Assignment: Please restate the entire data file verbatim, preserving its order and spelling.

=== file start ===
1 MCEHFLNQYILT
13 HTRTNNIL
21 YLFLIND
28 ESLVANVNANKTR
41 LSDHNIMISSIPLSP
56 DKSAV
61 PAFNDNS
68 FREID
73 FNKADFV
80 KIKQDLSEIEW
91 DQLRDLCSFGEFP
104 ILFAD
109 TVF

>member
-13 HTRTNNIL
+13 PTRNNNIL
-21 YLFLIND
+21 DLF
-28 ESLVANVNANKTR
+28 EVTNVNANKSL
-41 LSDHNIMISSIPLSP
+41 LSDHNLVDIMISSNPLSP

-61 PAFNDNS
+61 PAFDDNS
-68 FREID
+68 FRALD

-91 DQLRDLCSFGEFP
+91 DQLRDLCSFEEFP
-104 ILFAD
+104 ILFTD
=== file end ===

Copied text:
1 MCEHFLNQYILT
13 HTRTNNIL
21 YLFLIND
28 ESLVANVNANKTR
41 LSDHNIMISSIPLSP
56 DKSAV
61 PAFNDNS
68 FREID
73 FNKADFV
80 KIKQDLSEIEW
91 DQLRDLCSFGEFP
104 ILFAD
109 TVF

>member
-13 HTRTNNIL
+13 PTRNNNIL
-21 YLFLIND
+21 DLF
-28 ESLVANVNANKTR
+28 EVTNVNANKSL
-41 LSDHNIMISSIPLSP
+41 LSDHNLVDIMISSNPLSP

-61 PAFNDNS
+61 PAFDDNS
-68 FREID
+68 FRALD

-91 DQLRDLCSFGEFP
+91 DQLRDLCSFEEFP
-104 ILFAD
+104 ILFTD